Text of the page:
If the 10 year crosses into 2%, 2 and 1/2%, maybe even close to 3%, we don't think that necessarily stands in the way of stocks continuing to grow.

ANDY SERWER: I want to switch over and ask you a little bit about some proposals coming out of the White House, Catherine. President Biden is pushing for a $2 trillion infrastructure bill. Is that the right thing for the economy now?

CATHERINE KEATING: Well, I think the right thing-- it's the right thing for the country to invest in the aging infrastructure that we have. And we think if that is done well, that will be a great boost to the economy. But I think it poses a sort of larger question about 2022 more broadly. Because the thing about infrastructure spending is it takes time. It takes time. We're not going to fix our roads, and bridges, and tunnels, and things like that instantaneously.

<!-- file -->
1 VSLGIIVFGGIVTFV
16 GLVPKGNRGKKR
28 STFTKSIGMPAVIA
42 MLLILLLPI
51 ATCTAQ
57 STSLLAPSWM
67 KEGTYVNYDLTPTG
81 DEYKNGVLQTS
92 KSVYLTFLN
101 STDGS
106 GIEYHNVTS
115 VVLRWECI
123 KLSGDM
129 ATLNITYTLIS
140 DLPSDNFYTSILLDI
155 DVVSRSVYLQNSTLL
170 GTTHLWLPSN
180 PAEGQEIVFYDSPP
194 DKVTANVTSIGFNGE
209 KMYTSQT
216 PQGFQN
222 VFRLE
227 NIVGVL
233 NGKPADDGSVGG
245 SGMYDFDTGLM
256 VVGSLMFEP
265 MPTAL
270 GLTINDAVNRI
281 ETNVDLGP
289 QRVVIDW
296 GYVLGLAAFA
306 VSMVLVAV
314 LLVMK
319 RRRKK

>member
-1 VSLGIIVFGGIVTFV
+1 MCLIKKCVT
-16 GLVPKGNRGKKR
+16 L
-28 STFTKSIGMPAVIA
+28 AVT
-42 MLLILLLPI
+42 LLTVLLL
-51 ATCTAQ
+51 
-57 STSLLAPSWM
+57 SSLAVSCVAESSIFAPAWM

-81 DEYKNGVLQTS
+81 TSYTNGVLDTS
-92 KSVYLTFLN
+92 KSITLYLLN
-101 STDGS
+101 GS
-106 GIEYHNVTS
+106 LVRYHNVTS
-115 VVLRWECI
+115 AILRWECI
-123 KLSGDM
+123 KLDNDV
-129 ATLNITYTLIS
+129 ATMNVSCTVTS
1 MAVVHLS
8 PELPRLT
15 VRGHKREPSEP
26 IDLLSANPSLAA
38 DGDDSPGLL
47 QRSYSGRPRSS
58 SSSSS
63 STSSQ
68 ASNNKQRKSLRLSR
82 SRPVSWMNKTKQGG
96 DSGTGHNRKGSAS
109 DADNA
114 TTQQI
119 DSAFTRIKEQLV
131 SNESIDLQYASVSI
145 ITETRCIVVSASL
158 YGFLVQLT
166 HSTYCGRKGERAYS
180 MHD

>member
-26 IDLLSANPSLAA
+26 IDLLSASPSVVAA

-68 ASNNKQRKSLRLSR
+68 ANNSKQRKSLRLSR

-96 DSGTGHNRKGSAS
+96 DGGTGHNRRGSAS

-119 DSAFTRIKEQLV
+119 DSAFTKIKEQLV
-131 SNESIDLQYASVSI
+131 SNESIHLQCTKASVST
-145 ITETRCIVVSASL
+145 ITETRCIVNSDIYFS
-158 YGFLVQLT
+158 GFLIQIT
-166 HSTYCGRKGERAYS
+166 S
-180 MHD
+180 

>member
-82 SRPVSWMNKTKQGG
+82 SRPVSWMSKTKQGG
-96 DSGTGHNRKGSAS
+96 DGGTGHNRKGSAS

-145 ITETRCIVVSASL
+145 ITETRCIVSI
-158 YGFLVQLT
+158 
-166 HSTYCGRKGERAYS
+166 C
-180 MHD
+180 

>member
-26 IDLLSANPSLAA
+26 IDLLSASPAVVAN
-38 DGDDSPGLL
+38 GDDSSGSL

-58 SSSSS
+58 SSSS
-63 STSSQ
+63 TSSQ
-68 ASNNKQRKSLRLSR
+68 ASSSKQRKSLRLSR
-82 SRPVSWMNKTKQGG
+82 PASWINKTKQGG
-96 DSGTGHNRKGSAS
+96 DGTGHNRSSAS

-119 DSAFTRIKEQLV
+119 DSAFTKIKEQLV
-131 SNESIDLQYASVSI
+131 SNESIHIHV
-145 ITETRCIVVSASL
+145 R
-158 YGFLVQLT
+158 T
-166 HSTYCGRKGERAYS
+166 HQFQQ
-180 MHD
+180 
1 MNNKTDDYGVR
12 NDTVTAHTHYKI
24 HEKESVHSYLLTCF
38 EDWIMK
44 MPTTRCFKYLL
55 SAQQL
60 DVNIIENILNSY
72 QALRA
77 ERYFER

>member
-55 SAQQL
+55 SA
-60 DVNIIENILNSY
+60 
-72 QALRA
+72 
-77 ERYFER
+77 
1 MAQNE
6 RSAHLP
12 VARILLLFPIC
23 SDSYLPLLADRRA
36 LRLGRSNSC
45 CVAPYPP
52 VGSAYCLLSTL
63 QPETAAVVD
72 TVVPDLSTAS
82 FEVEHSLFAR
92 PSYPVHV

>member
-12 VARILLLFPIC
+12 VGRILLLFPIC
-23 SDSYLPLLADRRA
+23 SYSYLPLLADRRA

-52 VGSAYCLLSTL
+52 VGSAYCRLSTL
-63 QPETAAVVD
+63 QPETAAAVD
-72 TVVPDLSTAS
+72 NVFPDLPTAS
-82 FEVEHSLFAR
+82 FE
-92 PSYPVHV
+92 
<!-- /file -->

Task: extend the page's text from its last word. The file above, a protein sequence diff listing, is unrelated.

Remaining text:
So if we look forward to next year and we compare it to this year, we're going to have the impact of stimulus waning. This extraordinary stimulus that we've had will begin to wane. It will take time for infrastructure to create jobs. It certainly will. But it just doesn't happen overnight. And we think about the potential impact of higher tax rates impacting companies and individuals. And so we're watching carefully to see the policies coming out of Washington as Congress gets back to work this year.

ANDY SERWER: Another proposal coming from the White House is a corporate tax hike that would raise the rate from 21% to 28%. And then there is the question of the effective rate of course that corporations pay. Do we need reform there?

CATHERINE KEATING: Well, obviously, our policymakers think that we need reform not just here in the US, but globally. As you know, Treasury Secretary Yellen has made a proposal for really global multinationals. And I think we want our financial system to be fair and inclusive to all. And so I think a focus on the corporate tax rate is important. Corporate America matters a lot to us. And I think that's important. But I think balance in all things tends to be the right policy.